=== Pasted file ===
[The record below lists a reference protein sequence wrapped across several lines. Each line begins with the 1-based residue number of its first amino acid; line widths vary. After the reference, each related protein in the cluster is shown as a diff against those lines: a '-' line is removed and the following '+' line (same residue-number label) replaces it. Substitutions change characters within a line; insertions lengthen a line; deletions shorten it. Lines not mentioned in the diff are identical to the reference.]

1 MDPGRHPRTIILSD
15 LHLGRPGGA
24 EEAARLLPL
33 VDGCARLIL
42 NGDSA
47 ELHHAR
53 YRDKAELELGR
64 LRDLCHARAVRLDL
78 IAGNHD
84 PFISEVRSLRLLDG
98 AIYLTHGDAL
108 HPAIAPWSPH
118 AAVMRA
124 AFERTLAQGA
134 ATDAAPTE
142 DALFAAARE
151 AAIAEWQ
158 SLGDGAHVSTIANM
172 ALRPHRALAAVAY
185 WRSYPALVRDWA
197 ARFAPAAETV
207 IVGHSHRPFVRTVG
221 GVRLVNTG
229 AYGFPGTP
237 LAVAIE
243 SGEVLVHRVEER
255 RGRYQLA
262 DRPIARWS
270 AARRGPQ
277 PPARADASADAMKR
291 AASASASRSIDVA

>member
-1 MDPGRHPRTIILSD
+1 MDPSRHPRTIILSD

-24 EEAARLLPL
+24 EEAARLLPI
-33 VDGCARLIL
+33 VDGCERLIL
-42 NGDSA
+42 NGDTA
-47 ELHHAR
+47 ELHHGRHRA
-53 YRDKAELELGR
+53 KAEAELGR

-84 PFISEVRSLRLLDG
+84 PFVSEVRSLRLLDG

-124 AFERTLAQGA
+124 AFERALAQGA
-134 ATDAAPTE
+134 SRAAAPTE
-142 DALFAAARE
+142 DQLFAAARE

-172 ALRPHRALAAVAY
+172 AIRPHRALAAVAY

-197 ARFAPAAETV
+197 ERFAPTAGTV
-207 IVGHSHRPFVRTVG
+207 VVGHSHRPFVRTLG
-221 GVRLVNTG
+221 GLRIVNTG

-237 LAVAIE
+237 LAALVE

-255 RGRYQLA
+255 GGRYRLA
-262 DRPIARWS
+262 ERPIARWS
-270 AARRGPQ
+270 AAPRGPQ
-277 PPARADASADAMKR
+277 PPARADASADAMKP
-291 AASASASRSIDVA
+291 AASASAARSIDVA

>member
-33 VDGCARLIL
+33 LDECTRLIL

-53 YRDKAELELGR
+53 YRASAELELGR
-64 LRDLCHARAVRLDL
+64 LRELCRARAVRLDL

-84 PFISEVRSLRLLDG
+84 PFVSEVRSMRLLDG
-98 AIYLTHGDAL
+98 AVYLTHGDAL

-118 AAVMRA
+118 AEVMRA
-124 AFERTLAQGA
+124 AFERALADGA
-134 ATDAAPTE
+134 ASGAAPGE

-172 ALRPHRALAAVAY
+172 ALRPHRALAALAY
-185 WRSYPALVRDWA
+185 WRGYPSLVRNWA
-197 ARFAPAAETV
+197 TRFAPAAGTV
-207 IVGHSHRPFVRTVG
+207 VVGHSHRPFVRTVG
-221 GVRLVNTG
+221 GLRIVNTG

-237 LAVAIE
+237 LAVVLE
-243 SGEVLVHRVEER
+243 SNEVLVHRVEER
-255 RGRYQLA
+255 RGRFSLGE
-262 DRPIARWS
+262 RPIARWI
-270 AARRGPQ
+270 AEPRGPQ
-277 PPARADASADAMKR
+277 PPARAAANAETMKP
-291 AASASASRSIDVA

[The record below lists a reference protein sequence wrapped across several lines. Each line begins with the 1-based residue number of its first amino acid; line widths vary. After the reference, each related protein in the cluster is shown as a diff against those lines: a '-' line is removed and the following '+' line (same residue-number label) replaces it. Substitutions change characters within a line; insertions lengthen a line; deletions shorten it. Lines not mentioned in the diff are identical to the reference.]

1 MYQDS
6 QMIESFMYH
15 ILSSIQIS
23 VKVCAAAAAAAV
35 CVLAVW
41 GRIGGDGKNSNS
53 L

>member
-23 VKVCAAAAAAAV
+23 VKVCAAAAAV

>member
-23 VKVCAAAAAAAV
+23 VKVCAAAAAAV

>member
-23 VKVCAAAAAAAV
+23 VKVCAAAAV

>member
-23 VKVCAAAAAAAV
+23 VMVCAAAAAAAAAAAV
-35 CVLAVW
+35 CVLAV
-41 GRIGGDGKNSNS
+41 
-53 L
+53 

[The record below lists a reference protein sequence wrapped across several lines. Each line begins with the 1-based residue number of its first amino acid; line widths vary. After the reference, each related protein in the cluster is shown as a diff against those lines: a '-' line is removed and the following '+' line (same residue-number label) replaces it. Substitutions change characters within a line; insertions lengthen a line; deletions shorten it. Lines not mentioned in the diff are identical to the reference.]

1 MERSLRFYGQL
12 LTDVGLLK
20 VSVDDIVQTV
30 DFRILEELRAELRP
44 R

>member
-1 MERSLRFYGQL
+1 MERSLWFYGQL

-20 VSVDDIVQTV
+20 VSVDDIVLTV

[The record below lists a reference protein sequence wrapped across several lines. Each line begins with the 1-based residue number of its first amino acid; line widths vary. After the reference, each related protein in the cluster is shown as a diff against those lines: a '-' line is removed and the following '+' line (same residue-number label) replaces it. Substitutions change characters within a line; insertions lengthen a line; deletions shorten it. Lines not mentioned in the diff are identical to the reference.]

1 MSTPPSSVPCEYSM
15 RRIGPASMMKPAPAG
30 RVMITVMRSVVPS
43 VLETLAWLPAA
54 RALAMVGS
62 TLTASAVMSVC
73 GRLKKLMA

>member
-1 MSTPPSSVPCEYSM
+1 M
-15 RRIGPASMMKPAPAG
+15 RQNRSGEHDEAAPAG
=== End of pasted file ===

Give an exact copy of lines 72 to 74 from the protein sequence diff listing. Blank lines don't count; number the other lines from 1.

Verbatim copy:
-291 AASASASRSIDVA
+291 AASASAARSIDVA

>member